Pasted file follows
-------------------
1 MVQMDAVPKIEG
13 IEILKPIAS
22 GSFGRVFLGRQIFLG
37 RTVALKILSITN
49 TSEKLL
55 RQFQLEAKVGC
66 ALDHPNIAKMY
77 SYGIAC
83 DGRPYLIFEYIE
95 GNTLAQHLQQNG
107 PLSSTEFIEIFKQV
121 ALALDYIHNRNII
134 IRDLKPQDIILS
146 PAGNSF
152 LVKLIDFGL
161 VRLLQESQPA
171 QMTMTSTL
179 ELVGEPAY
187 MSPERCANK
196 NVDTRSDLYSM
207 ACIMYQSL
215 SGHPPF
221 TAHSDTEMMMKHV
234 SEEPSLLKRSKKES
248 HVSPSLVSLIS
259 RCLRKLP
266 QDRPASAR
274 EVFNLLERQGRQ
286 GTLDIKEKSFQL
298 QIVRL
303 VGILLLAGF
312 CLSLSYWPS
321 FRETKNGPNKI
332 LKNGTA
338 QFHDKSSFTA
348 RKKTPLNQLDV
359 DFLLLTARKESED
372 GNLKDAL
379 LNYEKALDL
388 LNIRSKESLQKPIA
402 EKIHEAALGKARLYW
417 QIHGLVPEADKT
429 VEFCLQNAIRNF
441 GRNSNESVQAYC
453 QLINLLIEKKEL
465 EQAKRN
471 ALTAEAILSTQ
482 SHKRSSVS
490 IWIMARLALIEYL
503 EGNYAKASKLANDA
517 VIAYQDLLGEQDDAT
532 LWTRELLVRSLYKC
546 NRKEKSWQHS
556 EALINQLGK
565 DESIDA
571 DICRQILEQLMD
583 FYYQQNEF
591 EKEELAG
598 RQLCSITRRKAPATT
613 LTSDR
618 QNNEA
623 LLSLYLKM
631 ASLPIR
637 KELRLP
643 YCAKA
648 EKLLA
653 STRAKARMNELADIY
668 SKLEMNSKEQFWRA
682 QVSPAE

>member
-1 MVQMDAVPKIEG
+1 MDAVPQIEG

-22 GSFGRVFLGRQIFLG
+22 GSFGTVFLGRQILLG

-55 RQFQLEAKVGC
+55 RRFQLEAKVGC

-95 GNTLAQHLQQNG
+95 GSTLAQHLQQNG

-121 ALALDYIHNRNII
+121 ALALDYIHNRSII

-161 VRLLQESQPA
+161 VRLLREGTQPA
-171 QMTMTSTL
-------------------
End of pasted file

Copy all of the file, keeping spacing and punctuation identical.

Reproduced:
1 MVQMDAVPKIEG
13 IEILKPIAS
22 GSFGRVFLGRQIFLG
37 RTVALKILSITN
49 TSEKLL
55 RQFQLEAKVGC
66 ALDHPNIAKMY
77 SYGIAC
83 DGRPYLIFEYIE
95 GNTLAQHLQQNG
107 PLSSTEFIEIFKQV
121 ALALDYIHNRNII
134 IRDLKPQDIILS
146 PAGNSF
152 LVKLIDFGL
161 VRLLQESQPA
171 QMTMTSTL
179 ELVGEPAY
187 MSPERCANK
196 NVDTRSDLYSM
207 ACIMYQSL
215 SGHPPF
221 TAHSDTEMMMKHV
234 SEEPSLLKRSKKES
248 HVSPSLVSLIS
259 RCLRKLP
266 QDRPASAR
274 EVFNLLERQGRQ
286 GTLDIKEKSFQL
298 QIVRL
303 VGILLLAGF
312 CLSLSYWPS
321 FRETKNGPNKI
332 LKNGTA
338 QFHDKSSFTA
348 RKKTPLNQLDV
359 DFLLLTARKESED
372 GNLKDAL
379 LNYEKALDL
388 LNIRSKESLQKPIA
402 EKIHEAALGKARLYW
417 QIHGLVPEADKT
429 VEFCLQNAIRNF
441 GRNSNESVQAYC
453 QLINLLIEKKEL
465 EQAKRN
471 ALTAEAILSTQ
482 SHKRSSVS
490 IWIMARLALIEYL
503 EGNYAKASKLANDA
517 VIAYQDLLGEQDDAT
532 LWTRELLVRSLYKC
546 NRKEKSWQHS
556 EALINQLGK
565 DESIDA
571 DICRQILEQLMD
583 FYYQQNEF
591 EKEELAG
598 RQLCSITRRKAPATT
613 LTSDR
618 QNNEA
623 LLSLYLKM
631 ASLPIR
637 KELRLP
643 YCAKA
648 EKLLA
653 STRAKARMNELADIY
668 SKLEMNSKEQFWRA
682 QVSPAE

>member
-1 MVQMDAVPKIEG
+1 MDAVPQIEG

-22 GSFGRVFLGRQIFLG
+22 GSFGTVFLGRQILLG

-55 RQFQLEAKVGC
+55 RRFQLEAKVGC

-95 GNTLAQHLQQNG
+95 GSTLAQHLQQNG

-121 ALALDYIHNRNII
+121 ALALDYIHNRSII

-161 VRLLQESQPA
+161 VRLLREGTQPA
-171 QMTMTSTL